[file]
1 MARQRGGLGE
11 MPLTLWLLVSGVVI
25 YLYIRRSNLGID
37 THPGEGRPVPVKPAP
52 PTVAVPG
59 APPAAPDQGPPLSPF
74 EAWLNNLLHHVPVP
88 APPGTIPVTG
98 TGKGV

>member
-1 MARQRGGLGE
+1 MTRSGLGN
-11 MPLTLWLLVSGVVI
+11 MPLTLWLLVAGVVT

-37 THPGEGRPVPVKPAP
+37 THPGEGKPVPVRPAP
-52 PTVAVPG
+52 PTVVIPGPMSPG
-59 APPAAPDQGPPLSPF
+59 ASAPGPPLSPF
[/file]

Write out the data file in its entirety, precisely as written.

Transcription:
1 MARQRGGLGE
11 MPLTLWLLVSGVVI
25 YLYIRRSNLGID
37 THPGEGRPVPVKPAP
52 PTVAVPG
59 APPAAPDQGPPLSPF
74 EAWLNNLLHHVPVP
88 APPGTIPVTG
98 TGKGV

>member
-1 MARQRGGLGE
+1 MTRSGLGN
-11 MPLTLWLLVSGVVI
+11 MPLTLWLLVAGVVT

-37 THPGEGRPVPVKPAP
+37 THPGEGKPVPVRPAP
-52 PTVAVPG
+52 PTVVIPGPMSPG
-59 APPAAPDQGPPLSPF
+59 ASAPGPPLSPF